I write as someone committed to a liberal arts education in its historically Western and potentially global applications. Born in India, I received what I might describe as a solid foundation in the humanities. I then read English literature at Oxford (for two degrees, including doctoral work on the American poet, Wallace Stevens), and spent a semester at Yale as a Postdoctoral Fellow. I believe that the U.S. model of a liberal arts education builds on rich European origins, and in its contemporary form offers an important alternative to the contemporary system of university education centered on early and exclusive specialization. The liberal arts model has the potential to diversify and enrich educational options in rapidly modernizing countries such as Singapore. As an academic involved for the past year in helping Singapore adapt the Western model to a twenty-first century context in Southeast Asia, I have worked with a team of academics from Yale and NUS in planning a curriculum and in recruiting faculty for YaleNUS. That is, I speak as someone who is firmly committed to a future for the liberal arts in Singapore.
Some voices in New Haven (and elsewhere in the U.S.) have declared that an alliance between Yale and NUS compromises the ideals of the liberal arts model. I do not think so myself. Indeed, not to take up this challenge would be the real dereliction. I am of the persuasion that the liberal arts educational alternative can secure itself a fresh lease on life when transposed to Southeast Asia. There is virtue in hybridity and adaptability. The notion that Singapore is a repressive society has cast an exaggerated – and perhaps needless – shadow over this venture. The matter of a list of banned books, when read out of context, can appear to support this notion. I hope to present, in brief, a less apprehensive view of the future for the Yale-NUS alliance.
Most nation-states have a history of banned books: a fate suffered for example, at least for a while, by Milton’s Areopagitica (1644). Whitman’s Leaves of Grass (1855) was briefly withdrawn from publication in 1881 by its Boston publisher for reasons of explicit sexual content. Jean-Jacques Rousseau’s Confessions (1782) was banned by the U.S. Customs in 1929 as injurious to public morality. In 1930 the U.S. Customs seized copies of Voltaire’s Candide (1759). One hardly needs to mention the struggle faced by the publishers of D. H. Lawrence or James Joyce to get some of their works published and sold in the U.S. and the U.K.. These are books that many would regard as foundational to a humanities education. In more recent times, the U.S. provides ample evidence for educational anxiety about the books that might not be suited for young minds.
We all recognize the reasons for such bans. Content that endorses gratuitous violence might be more difficult to proscribe than material conducive to religious or ethnic prejudice or material that is prurient. Nabokov’s Lolita (1955), for instance, was banned for a while in Canada in 1958. It comes as no great surprise to realize that the Catholic Church abolished its Index of Prohibited Books as recently as 1966. A quick check online indicates that Shakespeare’s The Merchant of Venice was banned from classrooms in Midland, Michigan in 1980, for its portrayal of Shylock. The Merriam Webster Dictionary was banned in a California elementary school in January 2010 for its definition of oral sex. A July 2011 feature by the UK-based Guardian notes that Kurt Vonnegut’s Slaughterhouse-Five (1969) and a young adult novel, Twenty Boy Summer (2009) by Sarah Ockler, have both been banned from a school curriculum and library in a Missouri school. An August 19, 2011 report by Marie Diamond declares “Censorship On The Rise: U.S. Schools Have Banned More Than 20 Books This Year.” I could go on and on.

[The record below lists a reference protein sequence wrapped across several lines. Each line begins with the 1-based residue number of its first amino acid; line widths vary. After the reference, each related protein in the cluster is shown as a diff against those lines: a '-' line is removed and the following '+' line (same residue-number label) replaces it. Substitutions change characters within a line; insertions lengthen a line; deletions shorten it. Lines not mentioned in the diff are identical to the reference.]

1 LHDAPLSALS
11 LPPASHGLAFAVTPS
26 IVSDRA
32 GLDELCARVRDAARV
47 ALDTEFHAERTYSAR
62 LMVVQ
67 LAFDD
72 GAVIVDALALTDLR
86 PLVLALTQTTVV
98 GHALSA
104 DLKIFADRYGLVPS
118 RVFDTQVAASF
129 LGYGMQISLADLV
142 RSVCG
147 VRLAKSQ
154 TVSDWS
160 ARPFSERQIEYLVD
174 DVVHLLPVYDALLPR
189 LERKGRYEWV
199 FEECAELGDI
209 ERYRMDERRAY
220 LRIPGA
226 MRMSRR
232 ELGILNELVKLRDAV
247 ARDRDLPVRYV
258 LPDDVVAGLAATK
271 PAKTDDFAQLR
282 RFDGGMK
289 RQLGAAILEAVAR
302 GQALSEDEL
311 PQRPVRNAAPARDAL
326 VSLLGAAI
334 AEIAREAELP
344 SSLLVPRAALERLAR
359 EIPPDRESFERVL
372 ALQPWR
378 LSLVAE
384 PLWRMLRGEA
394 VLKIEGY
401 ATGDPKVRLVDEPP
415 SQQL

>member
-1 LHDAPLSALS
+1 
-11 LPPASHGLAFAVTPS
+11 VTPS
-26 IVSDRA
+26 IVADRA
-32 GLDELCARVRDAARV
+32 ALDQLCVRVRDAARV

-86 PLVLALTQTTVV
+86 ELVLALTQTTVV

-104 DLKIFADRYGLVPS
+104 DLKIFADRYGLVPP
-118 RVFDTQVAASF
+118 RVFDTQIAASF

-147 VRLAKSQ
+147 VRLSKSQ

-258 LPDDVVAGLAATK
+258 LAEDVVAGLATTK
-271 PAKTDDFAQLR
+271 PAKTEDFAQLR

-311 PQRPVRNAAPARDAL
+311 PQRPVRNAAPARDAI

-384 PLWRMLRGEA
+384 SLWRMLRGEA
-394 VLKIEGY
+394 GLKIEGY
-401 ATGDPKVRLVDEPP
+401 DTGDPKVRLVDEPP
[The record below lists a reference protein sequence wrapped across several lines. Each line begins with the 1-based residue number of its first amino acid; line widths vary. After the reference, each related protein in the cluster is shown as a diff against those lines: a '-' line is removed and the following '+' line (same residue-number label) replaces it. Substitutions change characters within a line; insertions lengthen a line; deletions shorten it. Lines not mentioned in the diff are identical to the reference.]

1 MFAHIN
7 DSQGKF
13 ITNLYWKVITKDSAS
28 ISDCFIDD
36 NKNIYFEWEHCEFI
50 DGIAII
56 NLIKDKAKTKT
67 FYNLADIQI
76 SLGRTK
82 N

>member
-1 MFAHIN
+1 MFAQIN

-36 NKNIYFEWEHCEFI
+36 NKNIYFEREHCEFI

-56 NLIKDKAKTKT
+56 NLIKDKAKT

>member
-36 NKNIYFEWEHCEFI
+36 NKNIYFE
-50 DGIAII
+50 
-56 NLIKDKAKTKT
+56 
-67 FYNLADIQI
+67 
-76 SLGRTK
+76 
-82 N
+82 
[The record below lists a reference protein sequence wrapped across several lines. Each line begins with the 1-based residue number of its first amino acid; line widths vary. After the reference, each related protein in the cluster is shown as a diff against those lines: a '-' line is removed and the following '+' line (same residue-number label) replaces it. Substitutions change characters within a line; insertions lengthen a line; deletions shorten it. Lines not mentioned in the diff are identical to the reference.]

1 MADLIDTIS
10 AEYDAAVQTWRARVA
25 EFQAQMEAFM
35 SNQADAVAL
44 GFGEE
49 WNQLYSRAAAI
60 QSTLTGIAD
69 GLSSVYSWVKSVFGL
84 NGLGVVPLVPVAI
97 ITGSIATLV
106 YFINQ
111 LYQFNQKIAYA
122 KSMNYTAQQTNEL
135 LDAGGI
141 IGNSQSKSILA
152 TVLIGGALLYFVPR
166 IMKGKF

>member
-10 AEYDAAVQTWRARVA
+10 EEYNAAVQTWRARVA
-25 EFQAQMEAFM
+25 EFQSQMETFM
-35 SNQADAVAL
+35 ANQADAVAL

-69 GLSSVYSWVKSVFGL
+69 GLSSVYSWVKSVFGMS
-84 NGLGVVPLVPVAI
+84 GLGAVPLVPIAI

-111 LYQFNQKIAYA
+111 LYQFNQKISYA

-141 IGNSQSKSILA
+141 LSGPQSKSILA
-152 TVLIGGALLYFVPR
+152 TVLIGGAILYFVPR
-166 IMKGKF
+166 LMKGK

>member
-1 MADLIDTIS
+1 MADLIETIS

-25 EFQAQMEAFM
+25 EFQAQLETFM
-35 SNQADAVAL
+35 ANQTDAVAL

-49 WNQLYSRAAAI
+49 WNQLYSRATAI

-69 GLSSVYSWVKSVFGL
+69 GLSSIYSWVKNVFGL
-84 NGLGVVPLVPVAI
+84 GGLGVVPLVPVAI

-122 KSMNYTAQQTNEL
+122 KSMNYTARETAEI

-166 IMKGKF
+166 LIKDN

So yes, Singapore does indeed have a list of banned books. It exemplifies a particular view of how a nation-state wishes to protect its citizens. Every nation makes provisions to ensure what it believes are its best interests. Perceptions of what that might entail, and how it should be done keep evolving. Meanwhile, the spirit of liberalism that inheres somewhere in the idea of a liberal arts education can surely recognize the principle of “Live and Let Live.” Moreover, it seems to have been overlooked that a number of the books claimed as banned in Singapore are available in the NUS library for students and faculty to read, discuss and debate. De Sade, for example, is presented with six titles; and two of Salman’s Rushdie’s banned books – Shame (1983) and The Satanic Verses (1988) – are also available for academic study. And times are changing. A liberal arts education is part of that process. There is room for evolving models of education to change the nation-state’s perceptions of its own interests.
That brings me to my most persuasive argument. Milton wrote in Areopagitica: “I cannot praise a fugitive and cloister’d vertue, unexercis’d & unbreath’d, that never sallies out and sees her adversary, but slinks out of the race, where that immortall garland is to be run for, not without dust and heat.” In the spirit of Milton I might ask, what is the use of a liberal arts system that practices its virtues safely in the U.S., where it meets few challenges to its ideals and efficacy? Here, in Singapore, a nation which lacks this option, the idea of the liberal arts has an opportunity to train perceptions and change attitudes towards the ideal of a wiser humanism. More to the point, it has a chance to test itself. Why shrink from that challenge? Why not welcome it, instead, as the logical evolution of a role for the liberal arts in education?
Rajeev S. Patke
B.A., M.A. (Pune), M.Phil., D.Phil. (Oxon)
Professor, National University of Singapore